collections audit blog pic 4Bank levies: Other states have systems that allow for automated matching of a wide variety of debtors to bank account records, a process that yielded $30 million for Wisconsin in 2014.

Internet posting of debtors: Twenty-three states maintain public online lists of debtors, some focused only on large debtors, to increase collections. Many of the debtors pay after they receive a warning letter but before the information is posted.

2015 Legislative changes should help

The Institute for Modern Government at Willamette University drafted Senate Bill 55 in the 2015 legislative session to improve debt collection. We issued an interim report to the Legislature to suggest further legislative changes. Our recommendations were incorporated in the bill, which the Legislature passed and the governor signed in July.

At our recommendation, Senate Bill 55 charged the Department of Administrative Services with monitoring and improving debt collection. DAS’s duties, detailed in the bill, include improving performance reporting and assignment of debt for collection. DAS started a committee last year to address statewide collections, and contributed to Senate Bill 55.

Senate Bill 55, passed by the Legislature, included changes we recommended.

Even with stronger oversight, improving collection of Oregon’s rising debt will not happen overnight. During our audit, we found that improving collections requires meticulous work with agencies.

DAS officials – and policy makers – will also have to be persistent to ensure improvements are made.

Recommendations

Beyond the changes implemented in Senate Bill 55, we found improvements OAA could focus on. We also found other steps DAS could take, including:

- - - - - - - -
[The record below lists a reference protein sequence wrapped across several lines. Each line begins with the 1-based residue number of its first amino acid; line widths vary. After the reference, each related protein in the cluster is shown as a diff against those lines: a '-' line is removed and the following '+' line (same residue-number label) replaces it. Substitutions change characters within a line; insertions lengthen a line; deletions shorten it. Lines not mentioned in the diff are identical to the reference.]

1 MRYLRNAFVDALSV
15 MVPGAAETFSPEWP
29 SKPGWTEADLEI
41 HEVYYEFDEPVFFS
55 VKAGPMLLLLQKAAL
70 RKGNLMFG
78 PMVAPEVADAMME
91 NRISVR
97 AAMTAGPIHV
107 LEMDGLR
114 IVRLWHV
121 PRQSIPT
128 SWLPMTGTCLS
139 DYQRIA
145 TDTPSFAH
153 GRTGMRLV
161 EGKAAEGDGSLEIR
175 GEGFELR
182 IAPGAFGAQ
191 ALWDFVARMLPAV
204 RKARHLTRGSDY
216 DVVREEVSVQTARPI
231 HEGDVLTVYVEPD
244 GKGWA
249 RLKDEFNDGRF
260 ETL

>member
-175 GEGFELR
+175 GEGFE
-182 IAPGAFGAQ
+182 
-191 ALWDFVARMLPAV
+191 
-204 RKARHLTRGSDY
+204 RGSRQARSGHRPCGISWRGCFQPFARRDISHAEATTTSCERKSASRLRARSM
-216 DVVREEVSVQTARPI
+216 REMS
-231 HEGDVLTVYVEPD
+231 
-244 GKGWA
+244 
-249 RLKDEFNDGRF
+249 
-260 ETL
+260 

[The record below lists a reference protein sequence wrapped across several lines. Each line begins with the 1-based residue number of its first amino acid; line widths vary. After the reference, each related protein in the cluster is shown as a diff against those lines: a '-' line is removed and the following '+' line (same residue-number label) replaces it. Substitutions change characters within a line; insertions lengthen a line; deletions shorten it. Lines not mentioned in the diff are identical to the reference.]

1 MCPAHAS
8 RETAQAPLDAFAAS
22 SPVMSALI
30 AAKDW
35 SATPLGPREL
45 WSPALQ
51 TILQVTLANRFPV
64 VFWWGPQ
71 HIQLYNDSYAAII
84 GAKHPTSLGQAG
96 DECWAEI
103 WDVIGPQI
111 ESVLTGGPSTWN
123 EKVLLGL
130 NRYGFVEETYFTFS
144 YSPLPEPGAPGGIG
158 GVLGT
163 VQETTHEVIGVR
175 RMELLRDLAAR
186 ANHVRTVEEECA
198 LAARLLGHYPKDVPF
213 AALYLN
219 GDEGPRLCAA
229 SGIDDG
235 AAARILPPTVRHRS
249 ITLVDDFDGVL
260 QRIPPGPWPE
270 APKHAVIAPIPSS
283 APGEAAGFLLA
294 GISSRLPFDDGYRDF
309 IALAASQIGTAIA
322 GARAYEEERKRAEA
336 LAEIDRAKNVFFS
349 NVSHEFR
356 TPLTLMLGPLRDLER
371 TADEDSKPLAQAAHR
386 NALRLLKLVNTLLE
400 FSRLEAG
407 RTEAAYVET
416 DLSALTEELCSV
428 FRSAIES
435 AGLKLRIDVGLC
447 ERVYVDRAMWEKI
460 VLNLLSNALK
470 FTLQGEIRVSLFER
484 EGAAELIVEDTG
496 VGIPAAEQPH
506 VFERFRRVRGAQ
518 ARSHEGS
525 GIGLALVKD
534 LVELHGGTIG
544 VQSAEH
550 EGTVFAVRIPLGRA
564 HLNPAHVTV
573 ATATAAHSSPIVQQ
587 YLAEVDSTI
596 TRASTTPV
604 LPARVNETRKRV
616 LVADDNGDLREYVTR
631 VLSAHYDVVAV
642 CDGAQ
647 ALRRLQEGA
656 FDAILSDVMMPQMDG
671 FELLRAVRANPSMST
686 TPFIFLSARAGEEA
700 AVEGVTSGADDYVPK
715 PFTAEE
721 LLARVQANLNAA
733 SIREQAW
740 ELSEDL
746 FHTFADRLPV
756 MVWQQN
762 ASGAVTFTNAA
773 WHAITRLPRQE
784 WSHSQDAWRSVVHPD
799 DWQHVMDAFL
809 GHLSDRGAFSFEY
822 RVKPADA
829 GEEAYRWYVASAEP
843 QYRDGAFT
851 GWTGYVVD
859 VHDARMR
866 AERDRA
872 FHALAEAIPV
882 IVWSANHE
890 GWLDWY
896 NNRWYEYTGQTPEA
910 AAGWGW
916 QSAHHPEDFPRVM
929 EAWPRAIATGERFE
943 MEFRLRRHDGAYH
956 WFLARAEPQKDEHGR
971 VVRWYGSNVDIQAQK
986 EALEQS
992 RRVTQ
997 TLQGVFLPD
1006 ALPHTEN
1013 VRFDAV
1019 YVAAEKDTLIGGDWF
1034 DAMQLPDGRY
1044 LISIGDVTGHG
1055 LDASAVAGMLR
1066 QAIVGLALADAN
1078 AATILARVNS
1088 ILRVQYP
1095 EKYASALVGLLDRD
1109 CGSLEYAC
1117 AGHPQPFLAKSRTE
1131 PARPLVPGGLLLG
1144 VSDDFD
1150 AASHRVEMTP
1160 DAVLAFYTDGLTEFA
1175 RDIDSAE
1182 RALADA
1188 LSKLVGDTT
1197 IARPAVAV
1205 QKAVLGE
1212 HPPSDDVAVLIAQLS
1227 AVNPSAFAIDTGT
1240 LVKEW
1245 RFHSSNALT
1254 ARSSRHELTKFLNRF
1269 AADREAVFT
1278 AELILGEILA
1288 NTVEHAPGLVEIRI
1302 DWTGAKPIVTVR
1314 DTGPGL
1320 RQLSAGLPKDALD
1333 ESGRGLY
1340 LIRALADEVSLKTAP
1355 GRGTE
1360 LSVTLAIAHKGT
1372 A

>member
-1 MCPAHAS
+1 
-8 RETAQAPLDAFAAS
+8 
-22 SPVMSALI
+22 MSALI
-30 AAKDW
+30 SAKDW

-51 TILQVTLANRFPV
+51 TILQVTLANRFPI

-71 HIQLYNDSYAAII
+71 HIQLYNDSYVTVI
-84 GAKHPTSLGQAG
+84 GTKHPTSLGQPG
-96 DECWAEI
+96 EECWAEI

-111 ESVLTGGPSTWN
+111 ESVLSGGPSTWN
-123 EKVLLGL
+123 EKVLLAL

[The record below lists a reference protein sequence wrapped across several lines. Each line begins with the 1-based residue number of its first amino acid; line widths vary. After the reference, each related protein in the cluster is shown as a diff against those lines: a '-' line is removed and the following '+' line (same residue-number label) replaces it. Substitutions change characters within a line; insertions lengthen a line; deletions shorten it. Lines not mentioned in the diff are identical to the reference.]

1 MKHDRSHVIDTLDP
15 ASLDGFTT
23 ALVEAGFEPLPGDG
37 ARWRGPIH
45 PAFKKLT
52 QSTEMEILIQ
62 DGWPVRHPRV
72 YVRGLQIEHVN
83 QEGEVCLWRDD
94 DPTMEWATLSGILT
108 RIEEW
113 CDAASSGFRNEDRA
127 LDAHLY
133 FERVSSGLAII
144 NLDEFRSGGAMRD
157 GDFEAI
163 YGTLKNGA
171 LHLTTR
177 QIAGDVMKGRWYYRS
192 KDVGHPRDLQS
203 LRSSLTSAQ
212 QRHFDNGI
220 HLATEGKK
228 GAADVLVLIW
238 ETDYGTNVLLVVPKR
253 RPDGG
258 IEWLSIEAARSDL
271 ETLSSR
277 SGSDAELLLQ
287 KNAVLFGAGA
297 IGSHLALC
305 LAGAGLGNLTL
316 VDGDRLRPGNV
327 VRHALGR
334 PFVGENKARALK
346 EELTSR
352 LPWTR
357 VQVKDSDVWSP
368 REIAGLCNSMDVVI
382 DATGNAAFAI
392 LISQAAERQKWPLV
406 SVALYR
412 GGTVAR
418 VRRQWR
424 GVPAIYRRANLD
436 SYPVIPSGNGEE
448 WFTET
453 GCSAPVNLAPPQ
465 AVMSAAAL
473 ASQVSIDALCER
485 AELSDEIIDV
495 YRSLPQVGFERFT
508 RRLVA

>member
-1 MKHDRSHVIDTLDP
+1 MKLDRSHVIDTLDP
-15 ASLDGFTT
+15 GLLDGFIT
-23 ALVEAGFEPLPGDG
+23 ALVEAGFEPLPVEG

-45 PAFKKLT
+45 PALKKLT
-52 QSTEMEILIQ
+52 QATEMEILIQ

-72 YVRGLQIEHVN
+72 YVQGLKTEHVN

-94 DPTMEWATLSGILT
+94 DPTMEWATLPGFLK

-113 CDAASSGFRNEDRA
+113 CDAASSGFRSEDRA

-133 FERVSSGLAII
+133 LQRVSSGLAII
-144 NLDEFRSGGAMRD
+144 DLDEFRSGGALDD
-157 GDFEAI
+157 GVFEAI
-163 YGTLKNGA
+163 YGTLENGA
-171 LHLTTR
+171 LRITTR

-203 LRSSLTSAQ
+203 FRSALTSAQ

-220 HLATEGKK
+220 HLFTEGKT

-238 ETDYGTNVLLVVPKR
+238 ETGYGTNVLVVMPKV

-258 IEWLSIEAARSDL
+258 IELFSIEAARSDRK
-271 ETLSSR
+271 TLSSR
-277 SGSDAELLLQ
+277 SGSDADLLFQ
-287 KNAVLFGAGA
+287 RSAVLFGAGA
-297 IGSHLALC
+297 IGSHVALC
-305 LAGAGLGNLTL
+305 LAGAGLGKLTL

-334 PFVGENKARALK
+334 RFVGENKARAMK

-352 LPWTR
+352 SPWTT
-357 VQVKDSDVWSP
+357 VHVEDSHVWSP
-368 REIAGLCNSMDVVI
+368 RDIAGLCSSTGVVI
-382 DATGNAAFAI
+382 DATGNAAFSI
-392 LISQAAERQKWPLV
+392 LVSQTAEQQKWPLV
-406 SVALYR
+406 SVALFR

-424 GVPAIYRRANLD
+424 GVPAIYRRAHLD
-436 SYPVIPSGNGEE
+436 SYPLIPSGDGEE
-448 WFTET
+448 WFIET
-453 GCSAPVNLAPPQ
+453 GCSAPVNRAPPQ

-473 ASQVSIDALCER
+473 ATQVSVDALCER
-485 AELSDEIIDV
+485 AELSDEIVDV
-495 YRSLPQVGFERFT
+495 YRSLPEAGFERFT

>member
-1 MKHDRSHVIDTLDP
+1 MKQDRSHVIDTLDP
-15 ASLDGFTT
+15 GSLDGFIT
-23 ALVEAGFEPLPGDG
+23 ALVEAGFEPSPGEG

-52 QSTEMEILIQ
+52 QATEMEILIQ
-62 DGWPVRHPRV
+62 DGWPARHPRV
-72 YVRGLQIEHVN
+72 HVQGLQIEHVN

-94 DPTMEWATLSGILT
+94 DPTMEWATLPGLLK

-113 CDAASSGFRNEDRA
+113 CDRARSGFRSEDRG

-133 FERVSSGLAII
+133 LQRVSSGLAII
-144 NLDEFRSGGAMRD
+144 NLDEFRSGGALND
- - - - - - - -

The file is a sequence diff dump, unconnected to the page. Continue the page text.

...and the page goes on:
• Preparing meaningful annual reports on debt collection, relevant to the public and policy makers.
  • Helping agencies adopt successful collection tools.
  • Developing short- and long-term plans for a sustained focus on debt collection.

Agency Responses

Both the Department of Administrative Services and the Department of Revenue generally agreed with our recommendations, with DAS noting that it recognizes its oversight role.

DAS said it would focus efforts on current receivables as well as liquidated and delinquent debt. The response also included concerns about the difficulty of adopting a fully integrated vendor offset program.

The Department of Revenue said agency officials will continue to discuss many of the collection improvements noted in our audit with policymakers and stakeholders. A computer system upgrade now underway will help the agency make further improvements, the response said.

The full agency responses can be found at the end of the report.